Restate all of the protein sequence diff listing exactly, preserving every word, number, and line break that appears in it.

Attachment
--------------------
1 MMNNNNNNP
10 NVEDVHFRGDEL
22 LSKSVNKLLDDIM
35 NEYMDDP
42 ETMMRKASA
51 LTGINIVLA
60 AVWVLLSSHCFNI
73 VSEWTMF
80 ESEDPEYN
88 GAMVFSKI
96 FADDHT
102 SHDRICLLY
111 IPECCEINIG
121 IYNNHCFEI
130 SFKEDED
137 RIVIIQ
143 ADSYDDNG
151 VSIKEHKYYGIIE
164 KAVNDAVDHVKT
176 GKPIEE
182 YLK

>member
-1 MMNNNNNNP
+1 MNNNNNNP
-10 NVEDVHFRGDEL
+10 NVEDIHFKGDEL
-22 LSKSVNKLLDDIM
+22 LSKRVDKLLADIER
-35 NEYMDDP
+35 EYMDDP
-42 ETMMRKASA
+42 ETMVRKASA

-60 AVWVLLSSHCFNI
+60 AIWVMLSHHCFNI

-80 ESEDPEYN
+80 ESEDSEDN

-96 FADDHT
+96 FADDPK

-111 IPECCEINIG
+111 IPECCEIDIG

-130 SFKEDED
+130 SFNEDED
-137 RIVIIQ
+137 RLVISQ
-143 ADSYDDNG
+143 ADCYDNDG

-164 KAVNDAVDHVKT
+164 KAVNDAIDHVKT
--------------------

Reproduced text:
1 MMNNNNNNP
10 NVEDVHFRGDEL
22 LSKSVNKLLDDIM
35 NEYMDDP
42 ETMMRKASA
51 LTGINIVLA
60 AVWVLLSSHCFNI
73 VSEWTMF
80 ESEDPEYN
88 GAMVFSKI
96 FADDHT
102 SHDRICLLY
111 IPECCEINIG
121 IYNNHCFEI
130 SFKEDED
137 RIVIIQ
143 ADSYDDNG
151 VSIKEHKYYGIIE
164 KAVNDAVDHVKT
176 GKPIEE
182 YLK

>member
-1 MMNNNNNNP
+1 MNNNNNNP
-10 NVEDVHFRGDEL
+10 NVEDIHFKGDEL
-22 LSKSVNKLLDDIM
+22 LSKRVDKLLADIER
-35 NEYMDDP
+35 EYMDDP
-42 ETMMRKASA
+42 ETMVRKASA

-60 AVWVLLSSHCFNI
+60 AIWVMLSHHCFNI

-80 ESEDPEYN
+80 ESEDSEDN

-96 FADDHT
+96 FADDPK

-111 IPECCEINIG
+111 IPECCEIDIG

-130 SFKEDED
+130 SFNEDED
-137 RIVIIQ
+137 RLVISQ
-143 ADSYDDNG
+143 ADCYDNDG

-164 KAVNDAVDHVKT
+164 KAVNDAIDHVKT